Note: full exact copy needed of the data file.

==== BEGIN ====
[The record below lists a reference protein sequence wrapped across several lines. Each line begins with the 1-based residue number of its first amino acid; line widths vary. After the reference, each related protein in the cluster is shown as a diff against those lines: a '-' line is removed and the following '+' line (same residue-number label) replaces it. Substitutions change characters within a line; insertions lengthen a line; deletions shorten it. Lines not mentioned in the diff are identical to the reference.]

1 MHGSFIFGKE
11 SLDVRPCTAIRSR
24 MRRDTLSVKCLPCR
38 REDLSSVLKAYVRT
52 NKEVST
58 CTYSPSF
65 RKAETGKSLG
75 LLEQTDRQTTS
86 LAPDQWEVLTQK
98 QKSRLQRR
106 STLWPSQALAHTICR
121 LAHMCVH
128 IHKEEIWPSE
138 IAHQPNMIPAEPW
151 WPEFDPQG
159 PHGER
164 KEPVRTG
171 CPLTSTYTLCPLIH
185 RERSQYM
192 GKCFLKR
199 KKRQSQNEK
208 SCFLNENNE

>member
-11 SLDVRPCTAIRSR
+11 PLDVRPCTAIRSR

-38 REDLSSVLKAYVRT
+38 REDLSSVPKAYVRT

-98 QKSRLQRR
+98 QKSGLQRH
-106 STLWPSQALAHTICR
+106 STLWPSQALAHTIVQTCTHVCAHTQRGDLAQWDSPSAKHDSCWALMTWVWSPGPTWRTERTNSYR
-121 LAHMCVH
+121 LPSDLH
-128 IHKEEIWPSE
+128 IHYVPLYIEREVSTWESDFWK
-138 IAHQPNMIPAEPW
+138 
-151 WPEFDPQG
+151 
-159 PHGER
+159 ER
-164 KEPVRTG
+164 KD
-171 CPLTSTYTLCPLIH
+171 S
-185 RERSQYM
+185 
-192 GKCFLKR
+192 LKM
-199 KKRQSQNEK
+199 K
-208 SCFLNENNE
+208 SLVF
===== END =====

[The record below lists a reference protein sequence wrapped across several lines. Each line begins with the 1-based residue number of its first amino acid; line widths vary. After the reference, each related protein in the cluster is shown as a diff against those lines: a '-' line is removed and the following '+' line (same residue-number label) replaces it. Substitutions change characters within a line; insertions lengthen a line; deletions shorten it. Lines not mentioned in the diff are identical to the reference.]

1 MHGSFIFGKE
11 SLDVRPCTAIRSR
24 MRRDTLSVKCLPCR
38 REDLSSVLKAYVRT
52 NKEVST
58 CTYSPSF
65 RKAETGKSLG
75 LLEQTDRQTTS
86 LAPDQWEVLTQK
98 QKSRLQRR
106 STLWPSQALAHTICR
121 LAHMCVH
128 IHKEEIWPSE
138 IAHQPNMIPAEPW
151 WPEFDPQG
159 PHGER
164 KEPVRTG
171 CPLTSTYTLCPLIH
185 RERSQYM
192 GKCFLKR
199 KKRQSQNEK
208 SCFLNENNE

>member
-11 SLDVRPCTAIRSR
+11 PLDVRPCTAIRSR

-38 REDLSSVLKAYVRT
+38 REDLSSVPKAYVRT

-98 QKSRLQRR
+98 QKSGLQRH
-106 STLWPSQALAHTICR
+106 STLWPSQALAHTIVQTCTHVCAHTQRGDLAQWDSPSAKHDSCWALMTWVWSPGPTWRTERTNSYR
-121 LAHMCVH
+121 LPSDLH
-128 IHKEEIWPSE
+128 IHYVPLYIEREVSTWESDFWK
-138 IAHQPNMIPAEPW
+138 
-151 WPEFDPQG
+151 
-159 PHGER
+159 ER
-164 KEPVRTG
+164 KD
-171 CPLTSTYTLCPLIH
+171 S
-185 RERSQYM
+185 
-192 GKCFLKR
+192 LKM
-199 KKRQSQNEK
+199 K
-208 SCFLNENNE
+208 SLVF